Ananth: Same– I read them for the first time as research for Lucky Penny (although at this point I haven't read as many as Yuko!). I had friends who read romance novels in high school and college, but I never picked one up. I think back then I probably thought they weren't for boys. And the vibe I got was that romance novels were kind of a secret shame (ESPECIALLY in high school). I guess it felt like a sacred space and I didn't want to encroach?? It was complicated! My experience seeing friends hide their books probably influenced Penny's brashness about it. She has no shame and I have infinite shame.

Did creating this as a web comic affect how you approached making it? Did you have a set script/breakdown in place, or was it a looser process?

Ananth: I wrote the original script with no breakdowns, which I never ever do anymore. It's crazy. It's insane. Why did I ever do that! Later changes got turned over to Yuko with pages and panels blocked out.

Yuko: Yeah, Ananth basically gave me a movie script and I wound up having complete control over the pacing. Which was trouble in the beginning because Lucky Penny was my first long-form story, so I had to figure it out as I went along. Despite the process, I'm really proud of the final book!

Without giving too much away, it seems that Lucky Penny references a few genres/styles in the story. Was this something you set out to do at the beginning, or did the comic just develop that way?

Yuko: It's probably all based off of whatever we were consuming at the time. A lot of it leaned into different kinds of romantic subgenres. There are panels that were based off fine artists I was really into at the time, specifically Ivan Bilibin and James Jean.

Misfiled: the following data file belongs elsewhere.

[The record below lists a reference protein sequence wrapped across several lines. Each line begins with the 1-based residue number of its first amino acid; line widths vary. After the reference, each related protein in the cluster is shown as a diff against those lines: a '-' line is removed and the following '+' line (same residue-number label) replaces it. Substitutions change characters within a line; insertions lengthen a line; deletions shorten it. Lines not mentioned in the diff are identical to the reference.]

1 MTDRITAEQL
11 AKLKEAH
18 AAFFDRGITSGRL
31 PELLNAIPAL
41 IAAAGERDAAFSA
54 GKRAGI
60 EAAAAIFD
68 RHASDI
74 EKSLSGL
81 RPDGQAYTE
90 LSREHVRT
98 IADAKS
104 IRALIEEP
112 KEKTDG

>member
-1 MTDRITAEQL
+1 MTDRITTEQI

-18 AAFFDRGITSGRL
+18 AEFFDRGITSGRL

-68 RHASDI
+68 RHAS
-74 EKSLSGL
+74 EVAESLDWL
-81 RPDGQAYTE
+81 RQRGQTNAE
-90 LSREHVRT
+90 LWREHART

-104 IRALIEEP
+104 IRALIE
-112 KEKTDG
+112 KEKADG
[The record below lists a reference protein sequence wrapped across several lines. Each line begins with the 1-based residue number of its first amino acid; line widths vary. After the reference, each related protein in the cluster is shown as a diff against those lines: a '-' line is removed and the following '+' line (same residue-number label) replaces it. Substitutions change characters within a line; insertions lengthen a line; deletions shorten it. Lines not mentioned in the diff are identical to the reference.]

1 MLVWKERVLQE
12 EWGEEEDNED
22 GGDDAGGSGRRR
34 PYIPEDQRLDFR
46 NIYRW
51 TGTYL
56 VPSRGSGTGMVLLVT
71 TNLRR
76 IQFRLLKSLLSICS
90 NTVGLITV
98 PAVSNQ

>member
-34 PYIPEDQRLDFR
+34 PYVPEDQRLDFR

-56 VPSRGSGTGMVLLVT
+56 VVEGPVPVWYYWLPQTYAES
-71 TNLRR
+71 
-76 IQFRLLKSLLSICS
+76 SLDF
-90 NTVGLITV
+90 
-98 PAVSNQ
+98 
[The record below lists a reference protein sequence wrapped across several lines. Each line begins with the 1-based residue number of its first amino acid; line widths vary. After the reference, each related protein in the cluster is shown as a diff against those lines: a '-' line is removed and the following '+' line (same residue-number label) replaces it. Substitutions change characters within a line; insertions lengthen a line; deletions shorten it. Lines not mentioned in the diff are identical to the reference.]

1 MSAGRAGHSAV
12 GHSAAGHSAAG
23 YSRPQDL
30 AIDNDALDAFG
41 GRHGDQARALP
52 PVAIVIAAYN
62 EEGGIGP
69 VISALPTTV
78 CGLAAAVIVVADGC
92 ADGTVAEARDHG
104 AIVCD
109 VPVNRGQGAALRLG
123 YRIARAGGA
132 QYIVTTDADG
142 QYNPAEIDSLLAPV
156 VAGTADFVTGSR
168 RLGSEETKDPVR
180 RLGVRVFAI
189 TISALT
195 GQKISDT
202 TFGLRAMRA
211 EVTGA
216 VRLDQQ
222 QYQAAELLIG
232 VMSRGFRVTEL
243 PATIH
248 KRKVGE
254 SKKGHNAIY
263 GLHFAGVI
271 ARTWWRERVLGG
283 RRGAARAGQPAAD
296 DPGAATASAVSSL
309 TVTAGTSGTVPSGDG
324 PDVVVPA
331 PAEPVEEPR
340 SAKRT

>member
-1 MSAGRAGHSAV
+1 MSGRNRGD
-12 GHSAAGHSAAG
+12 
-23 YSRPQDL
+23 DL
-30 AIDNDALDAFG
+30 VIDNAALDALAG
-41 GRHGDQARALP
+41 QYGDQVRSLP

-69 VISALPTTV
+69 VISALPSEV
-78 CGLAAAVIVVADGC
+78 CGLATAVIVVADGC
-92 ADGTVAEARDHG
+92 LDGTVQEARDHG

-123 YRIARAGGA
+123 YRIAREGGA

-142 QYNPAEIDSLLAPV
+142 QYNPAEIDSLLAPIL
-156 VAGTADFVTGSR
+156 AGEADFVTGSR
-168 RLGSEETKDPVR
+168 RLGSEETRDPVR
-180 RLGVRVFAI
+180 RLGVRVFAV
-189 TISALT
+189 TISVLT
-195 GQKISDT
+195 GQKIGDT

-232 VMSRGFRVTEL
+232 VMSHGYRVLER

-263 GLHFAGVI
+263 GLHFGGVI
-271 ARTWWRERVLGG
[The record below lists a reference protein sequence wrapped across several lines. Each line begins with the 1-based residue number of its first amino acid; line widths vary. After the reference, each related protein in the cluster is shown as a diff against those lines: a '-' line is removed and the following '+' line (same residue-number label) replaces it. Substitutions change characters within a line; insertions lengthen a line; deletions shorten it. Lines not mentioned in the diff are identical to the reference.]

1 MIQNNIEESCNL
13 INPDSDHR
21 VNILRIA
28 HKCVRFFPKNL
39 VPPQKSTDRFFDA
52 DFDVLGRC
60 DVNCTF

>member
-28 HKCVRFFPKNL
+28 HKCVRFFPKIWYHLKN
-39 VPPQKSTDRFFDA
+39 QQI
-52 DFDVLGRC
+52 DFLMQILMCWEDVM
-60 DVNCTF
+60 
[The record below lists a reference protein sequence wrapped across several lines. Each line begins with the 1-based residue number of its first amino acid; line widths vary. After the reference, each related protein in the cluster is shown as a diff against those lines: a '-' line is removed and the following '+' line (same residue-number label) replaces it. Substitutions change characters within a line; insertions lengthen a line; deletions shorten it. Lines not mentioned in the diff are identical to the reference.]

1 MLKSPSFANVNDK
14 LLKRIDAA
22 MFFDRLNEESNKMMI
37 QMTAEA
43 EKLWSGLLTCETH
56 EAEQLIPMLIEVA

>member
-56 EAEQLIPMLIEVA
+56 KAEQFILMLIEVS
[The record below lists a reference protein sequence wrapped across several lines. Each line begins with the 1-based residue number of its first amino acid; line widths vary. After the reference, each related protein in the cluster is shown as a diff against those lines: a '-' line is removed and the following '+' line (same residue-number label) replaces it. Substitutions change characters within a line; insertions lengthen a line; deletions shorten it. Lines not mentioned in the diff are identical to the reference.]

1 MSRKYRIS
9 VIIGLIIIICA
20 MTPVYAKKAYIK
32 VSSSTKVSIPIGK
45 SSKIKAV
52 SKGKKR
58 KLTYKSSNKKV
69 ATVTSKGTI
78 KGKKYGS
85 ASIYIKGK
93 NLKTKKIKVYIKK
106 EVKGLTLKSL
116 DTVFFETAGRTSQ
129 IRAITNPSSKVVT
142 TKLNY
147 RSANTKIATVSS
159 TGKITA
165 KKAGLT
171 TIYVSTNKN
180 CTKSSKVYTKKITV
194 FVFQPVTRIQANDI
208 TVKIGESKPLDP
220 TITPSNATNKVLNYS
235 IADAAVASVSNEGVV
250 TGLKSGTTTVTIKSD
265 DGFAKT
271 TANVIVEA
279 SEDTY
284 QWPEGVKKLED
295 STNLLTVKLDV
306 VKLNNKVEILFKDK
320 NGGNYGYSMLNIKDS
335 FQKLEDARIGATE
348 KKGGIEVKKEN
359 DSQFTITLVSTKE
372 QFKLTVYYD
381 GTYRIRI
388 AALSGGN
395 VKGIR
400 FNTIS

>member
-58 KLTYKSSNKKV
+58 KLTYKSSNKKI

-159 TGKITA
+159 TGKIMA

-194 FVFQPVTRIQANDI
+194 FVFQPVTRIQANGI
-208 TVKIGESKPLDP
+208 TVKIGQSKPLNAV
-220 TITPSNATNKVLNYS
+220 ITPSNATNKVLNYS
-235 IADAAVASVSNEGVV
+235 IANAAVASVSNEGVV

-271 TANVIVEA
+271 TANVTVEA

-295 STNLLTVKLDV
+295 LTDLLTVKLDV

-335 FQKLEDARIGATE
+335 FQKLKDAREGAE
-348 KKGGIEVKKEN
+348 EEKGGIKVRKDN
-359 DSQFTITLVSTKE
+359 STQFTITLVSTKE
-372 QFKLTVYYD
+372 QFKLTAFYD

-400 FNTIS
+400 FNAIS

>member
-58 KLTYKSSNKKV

Ananth: I think it just developed that way… the shojo stuff is vocabulary at this point. I think the rule is, don't do a thing as a reference: use a convention because it effectively communicates something (so shojo bubbles=the feeling of lightness when your crush finally talks to you). The script said "Penny's crush on Walter is fully realized– shojo bubbles maybe?"– it was optional because the important thing was to get the right feeling across.

Yuko: I think the only reference that we leaned into really hard was Shakespeare. It's my favorite gag in the book.

Do you have a favorite romance novel?

Yuko: This is a tough question for me! I've read a lot of romance novels in the past couple of years and I can't say any single one sticks out as a favorite. I'm notoriously un-picky about the romance audiobooks I listen to; I actually choose based on the narrator. There are some narrators on Audible who I just find comforting to hear for 8-10 hours straight. If Rosalyn Landor has read an audiobook I will buy it sight unseen. I've listened to a lot of regency romances as a result, haha.

Ananth: One of the romance novels I read was called Dragon Heat, which ended up being a big influence on Penny's favorite novel. It's, like, super horny.

Anyway, everyone knows all the best romance is on AO3.

Yuko: Wait, can I change my answer to what Ananth said?